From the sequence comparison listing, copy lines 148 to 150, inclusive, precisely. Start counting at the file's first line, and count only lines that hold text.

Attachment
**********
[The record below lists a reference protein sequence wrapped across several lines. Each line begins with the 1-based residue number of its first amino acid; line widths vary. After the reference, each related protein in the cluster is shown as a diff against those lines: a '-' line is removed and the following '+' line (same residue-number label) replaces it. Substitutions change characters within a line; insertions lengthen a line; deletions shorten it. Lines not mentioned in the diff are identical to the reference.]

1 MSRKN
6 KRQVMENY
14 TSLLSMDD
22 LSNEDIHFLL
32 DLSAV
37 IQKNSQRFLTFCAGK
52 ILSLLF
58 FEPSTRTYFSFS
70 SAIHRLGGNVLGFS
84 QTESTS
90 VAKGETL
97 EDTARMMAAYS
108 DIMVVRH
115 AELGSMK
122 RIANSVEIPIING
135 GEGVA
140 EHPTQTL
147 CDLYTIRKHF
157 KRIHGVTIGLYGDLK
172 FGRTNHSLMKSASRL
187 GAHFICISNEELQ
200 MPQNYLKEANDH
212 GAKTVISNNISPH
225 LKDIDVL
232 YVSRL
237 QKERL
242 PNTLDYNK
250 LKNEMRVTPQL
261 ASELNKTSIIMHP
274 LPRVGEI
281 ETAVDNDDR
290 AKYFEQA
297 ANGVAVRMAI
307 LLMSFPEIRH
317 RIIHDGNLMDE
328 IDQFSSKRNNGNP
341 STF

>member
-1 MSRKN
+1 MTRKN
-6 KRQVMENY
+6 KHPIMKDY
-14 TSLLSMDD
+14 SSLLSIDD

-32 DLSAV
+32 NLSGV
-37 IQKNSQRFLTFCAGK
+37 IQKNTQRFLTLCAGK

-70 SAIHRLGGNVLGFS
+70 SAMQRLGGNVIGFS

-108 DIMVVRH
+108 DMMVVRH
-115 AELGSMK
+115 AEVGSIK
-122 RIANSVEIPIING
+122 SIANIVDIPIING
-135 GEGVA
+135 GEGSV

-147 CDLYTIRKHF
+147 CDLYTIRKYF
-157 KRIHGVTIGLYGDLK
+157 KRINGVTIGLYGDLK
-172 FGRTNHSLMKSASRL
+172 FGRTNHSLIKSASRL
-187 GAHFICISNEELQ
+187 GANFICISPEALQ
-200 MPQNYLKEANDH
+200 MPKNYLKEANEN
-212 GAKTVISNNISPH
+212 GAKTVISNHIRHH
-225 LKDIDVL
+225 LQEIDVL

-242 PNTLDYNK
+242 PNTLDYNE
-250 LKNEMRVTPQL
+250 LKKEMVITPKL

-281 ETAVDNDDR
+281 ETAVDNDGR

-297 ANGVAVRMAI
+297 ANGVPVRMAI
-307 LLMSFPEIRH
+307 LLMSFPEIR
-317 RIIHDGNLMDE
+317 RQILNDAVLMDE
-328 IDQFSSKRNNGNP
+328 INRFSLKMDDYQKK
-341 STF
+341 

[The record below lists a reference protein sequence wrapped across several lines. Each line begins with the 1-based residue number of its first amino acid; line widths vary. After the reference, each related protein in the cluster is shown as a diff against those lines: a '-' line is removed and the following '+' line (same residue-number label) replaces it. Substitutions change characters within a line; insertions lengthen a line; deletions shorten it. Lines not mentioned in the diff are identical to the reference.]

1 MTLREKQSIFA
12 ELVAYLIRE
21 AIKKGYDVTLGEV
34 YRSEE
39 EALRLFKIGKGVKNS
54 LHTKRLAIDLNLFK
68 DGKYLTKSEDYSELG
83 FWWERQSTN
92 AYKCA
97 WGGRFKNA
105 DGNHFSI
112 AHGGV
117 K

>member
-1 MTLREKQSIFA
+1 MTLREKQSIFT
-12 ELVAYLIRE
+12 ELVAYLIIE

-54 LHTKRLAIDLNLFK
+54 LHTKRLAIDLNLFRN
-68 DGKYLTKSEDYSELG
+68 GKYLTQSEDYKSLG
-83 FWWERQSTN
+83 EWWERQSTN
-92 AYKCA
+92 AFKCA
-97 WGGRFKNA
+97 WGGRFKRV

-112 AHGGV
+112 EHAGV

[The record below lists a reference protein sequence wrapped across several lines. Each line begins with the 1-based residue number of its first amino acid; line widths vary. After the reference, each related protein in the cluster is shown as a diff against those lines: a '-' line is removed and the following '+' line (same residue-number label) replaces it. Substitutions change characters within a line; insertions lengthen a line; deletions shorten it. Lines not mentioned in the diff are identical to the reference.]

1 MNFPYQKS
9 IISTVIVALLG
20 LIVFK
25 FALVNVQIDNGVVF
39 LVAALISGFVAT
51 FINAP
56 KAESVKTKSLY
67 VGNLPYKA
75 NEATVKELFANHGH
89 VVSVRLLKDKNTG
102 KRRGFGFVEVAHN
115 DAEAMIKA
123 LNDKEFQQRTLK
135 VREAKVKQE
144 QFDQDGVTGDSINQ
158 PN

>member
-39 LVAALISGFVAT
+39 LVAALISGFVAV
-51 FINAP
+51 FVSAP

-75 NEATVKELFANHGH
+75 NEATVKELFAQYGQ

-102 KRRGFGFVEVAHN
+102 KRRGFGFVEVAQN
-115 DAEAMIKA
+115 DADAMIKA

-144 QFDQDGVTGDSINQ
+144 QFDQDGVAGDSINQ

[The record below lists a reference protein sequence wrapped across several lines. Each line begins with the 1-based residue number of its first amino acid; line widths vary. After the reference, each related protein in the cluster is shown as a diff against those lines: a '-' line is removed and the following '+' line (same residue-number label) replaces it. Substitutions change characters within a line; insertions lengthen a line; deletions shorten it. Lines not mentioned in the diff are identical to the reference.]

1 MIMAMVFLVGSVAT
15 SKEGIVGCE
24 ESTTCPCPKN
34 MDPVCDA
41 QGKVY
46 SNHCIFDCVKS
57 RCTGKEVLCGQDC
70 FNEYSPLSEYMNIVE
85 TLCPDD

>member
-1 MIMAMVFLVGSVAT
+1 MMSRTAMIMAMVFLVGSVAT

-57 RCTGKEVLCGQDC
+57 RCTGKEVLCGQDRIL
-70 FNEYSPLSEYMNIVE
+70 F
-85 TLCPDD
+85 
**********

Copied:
+115 DADAMIKA

-144 QFDQDGVTGDSINQ
+144 QFDQDGVAGDSINQ